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women in the weather bureau during world war 2

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Personal View of Esther H. Ludwig

Picture of Esther LudwigI worked for the Weather Bureau from 1943 to 1950, seven years in Tucson and six months in Flagstaff. My starting salary was $1440.00 per annum. I first learned of the opportunity through the local employment office. At the time, I had to reenter the work field because my husband was ill and my son was in high school. I left the Weather Bureau in June, 1950, at which time I was replaced by a veteran returning to Flagstaff.

My experience before working for the Weather Bureau included high school and some college; part-time work in a credit department; and teaching at an elementary school for five years. The training provided included three months of meteorology study and supervised training on the job. I was received enthusiastically by other Weather Bureau employees. I was impressed with the dignity and intelligence of the director -and his respect for women! The morale on station was excellent. Everyone was dedicated to their job. There was good rapport.

My duties included regular eight-hour duties - half-hour, hourly, six-hour reports - answer phones - give information to public - radio stations. The shifts were: Eight o"clock a.m. to 4 p.m. - 4 p.m. to midnight -midnight to 8 a.m. I worked eight hours a day, forty-eight hours a week the first year, forty hours thereafter. At my duty station, there were seven women and three men at various times - always two on a shift.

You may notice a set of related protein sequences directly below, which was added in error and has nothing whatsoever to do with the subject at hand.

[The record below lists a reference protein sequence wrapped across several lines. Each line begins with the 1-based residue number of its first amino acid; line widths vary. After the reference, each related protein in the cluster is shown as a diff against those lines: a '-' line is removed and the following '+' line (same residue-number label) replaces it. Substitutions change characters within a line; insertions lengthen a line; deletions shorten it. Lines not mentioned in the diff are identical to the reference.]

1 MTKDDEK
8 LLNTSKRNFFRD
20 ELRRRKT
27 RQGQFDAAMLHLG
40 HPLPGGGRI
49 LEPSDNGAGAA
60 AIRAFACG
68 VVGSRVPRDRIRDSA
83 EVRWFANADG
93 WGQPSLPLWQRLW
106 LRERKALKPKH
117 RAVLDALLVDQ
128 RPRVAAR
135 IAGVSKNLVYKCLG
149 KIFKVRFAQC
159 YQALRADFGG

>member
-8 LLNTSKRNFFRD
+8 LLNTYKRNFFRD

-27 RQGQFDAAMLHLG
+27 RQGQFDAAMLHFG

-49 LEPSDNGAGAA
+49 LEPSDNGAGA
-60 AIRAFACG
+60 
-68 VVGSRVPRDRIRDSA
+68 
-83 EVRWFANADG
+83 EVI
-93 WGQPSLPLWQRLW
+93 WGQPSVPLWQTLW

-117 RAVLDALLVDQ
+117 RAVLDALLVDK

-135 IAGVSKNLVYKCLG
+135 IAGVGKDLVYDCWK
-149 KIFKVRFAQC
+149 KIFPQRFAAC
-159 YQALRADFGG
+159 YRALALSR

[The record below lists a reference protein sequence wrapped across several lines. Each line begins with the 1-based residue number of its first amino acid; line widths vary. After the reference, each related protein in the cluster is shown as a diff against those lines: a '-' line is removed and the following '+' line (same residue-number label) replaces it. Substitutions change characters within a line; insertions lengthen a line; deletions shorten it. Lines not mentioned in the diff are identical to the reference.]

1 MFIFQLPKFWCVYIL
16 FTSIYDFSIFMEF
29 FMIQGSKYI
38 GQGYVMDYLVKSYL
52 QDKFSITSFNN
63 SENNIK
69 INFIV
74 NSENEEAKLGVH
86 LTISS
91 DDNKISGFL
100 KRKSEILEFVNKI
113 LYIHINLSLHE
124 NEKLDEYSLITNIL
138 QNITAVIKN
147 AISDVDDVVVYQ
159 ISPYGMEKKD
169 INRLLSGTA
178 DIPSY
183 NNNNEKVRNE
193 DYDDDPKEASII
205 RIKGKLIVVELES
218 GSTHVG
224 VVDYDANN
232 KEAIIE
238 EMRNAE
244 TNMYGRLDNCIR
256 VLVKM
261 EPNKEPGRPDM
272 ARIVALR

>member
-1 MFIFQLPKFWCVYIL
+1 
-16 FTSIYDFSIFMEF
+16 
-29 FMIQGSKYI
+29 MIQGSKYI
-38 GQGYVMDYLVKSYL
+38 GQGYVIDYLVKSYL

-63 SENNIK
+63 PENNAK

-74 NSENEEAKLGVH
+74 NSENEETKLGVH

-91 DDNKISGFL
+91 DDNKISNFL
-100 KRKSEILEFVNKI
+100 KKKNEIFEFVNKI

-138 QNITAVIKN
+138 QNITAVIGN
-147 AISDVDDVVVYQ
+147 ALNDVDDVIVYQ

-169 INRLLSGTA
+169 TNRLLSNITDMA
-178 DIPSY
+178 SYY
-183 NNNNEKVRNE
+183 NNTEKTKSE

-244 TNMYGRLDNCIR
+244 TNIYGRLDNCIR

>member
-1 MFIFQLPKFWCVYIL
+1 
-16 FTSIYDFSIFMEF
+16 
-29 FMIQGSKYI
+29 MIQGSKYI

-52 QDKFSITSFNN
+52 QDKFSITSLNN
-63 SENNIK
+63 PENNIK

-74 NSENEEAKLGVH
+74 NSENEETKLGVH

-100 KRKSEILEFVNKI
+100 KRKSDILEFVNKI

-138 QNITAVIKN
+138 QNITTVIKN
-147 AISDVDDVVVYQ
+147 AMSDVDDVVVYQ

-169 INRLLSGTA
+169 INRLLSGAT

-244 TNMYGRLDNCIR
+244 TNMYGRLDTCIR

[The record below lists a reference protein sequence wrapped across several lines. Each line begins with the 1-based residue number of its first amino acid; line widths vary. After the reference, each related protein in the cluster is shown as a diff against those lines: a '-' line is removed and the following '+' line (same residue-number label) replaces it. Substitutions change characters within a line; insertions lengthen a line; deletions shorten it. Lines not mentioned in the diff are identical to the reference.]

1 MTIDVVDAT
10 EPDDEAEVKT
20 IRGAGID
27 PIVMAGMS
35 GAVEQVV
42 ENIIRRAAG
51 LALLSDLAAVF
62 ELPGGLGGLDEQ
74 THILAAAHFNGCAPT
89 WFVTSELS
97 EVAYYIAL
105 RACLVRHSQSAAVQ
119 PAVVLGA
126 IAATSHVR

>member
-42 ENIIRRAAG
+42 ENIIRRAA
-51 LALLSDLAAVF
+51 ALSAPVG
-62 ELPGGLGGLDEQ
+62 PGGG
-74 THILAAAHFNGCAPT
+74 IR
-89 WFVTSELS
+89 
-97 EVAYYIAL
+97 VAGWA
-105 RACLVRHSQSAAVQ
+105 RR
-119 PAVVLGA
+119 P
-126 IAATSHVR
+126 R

One of the high points of my Weather Bureau career probably was seeing secret flights landing in the dark of night. The low point definitely was being replaced!

Looking back, my impression of working for the Weather Bureau during World War II is that it was exciting and informative. We were a part of history. I would do it again if time, age and conditions existed. I feel that my contributions included perfect attendance and the ability to work well with other employees. I was eager to learn and had excellent phone rapport. Flagstaff was full of experiences - locking myself out of the office at 2:00 a.m., twelve inches of snow on the ground - alone and miles from anyone. A high heel and glass door enabled me to break the glass - reach in -unlock - and get the report out on time!!

My interesting experiences include being privileged to be the first woman in Arizona to give live radio weather reports from the station and gaining friendships that have lasted to this day. In my work I still meet people who recognize my name - and my weather reports.

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